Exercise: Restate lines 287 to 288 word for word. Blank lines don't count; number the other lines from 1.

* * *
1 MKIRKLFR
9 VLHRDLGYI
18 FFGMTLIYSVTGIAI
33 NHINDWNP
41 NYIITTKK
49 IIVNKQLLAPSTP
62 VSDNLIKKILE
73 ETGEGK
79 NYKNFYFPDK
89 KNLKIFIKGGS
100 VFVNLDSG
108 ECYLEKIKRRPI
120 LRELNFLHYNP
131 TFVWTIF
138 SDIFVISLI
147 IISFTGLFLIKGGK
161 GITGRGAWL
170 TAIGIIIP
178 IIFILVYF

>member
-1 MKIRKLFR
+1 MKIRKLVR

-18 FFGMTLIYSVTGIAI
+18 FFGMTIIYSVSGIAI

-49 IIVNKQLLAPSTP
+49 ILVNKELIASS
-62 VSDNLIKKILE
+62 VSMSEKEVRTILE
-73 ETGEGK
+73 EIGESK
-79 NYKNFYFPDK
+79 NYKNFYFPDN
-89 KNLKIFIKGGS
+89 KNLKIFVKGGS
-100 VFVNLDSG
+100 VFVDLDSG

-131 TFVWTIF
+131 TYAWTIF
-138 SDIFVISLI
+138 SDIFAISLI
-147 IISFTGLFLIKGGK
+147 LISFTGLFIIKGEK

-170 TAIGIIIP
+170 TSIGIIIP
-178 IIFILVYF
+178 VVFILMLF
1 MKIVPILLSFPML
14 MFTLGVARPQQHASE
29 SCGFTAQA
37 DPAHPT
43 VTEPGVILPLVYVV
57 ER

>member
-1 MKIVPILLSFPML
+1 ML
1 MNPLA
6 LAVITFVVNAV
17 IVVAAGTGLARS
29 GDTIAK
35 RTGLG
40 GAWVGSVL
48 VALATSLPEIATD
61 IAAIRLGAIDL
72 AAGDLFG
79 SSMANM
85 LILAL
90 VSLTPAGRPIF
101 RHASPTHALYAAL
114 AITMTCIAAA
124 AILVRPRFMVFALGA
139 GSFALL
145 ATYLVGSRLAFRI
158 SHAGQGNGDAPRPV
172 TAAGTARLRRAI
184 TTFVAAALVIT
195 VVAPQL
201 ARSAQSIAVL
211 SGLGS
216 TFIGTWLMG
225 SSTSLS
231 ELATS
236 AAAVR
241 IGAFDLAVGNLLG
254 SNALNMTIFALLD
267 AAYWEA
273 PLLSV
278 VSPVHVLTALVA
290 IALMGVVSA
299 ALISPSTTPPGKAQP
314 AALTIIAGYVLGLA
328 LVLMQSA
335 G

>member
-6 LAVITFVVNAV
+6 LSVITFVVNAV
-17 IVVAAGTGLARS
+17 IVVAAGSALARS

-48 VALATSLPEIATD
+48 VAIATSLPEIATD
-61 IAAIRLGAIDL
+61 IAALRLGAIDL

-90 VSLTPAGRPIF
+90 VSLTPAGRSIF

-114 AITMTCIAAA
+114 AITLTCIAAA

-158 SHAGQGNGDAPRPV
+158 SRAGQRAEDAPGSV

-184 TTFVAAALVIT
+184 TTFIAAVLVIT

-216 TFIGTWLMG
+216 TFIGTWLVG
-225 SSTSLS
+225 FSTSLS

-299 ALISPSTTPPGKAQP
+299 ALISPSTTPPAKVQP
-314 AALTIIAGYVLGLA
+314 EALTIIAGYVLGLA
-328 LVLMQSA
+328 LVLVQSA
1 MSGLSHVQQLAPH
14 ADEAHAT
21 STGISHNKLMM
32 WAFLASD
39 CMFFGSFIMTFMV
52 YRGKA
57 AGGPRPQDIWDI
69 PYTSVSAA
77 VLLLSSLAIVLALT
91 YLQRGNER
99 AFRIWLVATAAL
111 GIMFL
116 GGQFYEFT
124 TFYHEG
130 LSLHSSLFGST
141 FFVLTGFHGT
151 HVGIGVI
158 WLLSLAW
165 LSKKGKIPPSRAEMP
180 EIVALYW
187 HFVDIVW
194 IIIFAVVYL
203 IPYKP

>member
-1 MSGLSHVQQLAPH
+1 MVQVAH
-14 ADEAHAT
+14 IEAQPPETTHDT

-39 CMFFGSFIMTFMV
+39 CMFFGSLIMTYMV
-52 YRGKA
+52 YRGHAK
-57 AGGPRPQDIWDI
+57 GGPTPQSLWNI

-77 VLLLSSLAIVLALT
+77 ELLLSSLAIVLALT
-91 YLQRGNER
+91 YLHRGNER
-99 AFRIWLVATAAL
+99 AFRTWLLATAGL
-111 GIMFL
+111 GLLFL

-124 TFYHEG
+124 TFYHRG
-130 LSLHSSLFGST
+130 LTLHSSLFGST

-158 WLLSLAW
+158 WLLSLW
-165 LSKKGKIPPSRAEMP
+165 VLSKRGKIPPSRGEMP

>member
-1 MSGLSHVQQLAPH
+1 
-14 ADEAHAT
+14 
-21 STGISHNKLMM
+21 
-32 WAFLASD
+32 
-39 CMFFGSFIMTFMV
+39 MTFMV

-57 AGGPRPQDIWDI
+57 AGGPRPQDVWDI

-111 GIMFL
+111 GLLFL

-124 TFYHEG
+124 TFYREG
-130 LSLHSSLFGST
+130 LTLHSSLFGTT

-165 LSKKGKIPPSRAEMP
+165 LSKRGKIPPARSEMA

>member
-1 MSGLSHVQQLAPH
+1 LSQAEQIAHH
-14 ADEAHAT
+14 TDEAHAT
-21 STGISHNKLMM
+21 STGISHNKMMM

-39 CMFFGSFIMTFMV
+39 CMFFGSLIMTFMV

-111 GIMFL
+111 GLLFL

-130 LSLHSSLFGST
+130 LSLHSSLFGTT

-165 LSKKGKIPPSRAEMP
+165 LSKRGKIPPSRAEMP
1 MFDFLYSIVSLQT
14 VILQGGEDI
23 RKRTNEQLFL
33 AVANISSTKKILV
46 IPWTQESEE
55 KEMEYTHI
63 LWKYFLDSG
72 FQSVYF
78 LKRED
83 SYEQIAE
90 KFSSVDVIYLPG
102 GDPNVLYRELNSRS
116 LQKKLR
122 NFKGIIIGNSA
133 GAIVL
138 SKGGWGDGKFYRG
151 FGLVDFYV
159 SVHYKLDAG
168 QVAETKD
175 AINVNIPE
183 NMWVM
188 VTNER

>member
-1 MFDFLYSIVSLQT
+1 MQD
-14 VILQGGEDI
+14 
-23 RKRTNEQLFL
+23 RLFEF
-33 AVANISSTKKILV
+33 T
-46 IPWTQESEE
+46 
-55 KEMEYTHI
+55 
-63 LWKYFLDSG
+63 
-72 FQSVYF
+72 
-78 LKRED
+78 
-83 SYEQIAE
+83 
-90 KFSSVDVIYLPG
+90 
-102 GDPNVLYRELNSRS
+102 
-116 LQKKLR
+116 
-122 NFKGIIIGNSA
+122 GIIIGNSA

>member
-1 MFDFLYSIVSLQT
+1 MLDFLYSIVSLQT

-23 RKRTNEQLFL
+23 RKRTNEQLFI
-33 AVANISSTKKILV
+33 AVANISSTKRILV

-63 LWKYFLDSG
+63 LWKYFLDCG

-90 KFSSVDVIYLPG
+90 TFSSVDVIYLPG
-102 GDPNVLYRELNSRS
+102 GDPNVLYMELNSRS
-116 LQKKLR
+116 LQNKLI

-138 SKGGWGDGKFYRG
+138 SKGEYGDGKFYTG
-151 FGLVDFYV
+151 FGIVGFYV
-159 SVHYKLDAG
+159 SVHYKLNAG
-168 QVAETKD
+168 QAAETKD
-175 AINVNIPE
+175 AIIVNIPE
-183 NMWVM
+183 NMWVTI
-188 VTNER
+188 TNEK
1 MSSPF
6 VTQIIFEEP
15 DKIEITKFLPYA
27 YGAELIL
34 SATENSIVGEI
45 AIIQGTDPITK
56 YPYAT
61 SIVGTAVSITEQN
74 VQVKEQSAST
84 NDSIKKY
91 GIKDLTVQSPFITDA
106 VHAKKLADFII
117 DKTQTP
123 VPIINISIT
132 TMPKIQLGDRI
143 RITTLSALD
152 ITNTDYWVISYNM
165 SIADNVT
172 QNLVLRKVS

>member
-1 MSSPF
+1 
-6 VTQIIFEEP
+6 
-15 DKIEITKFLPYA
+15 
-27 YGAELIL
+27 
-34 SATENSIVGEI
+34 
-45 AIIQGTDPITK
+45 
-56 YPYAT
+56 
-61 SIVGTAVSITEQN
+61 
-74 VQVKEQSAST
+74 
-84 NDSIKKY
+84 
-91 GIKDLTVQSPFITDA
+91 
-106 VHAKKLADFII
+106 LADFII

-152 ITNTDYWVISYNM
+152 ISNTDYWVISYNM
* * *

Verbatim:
6 VTQIIFEEP
15 DKIEITKFLPYA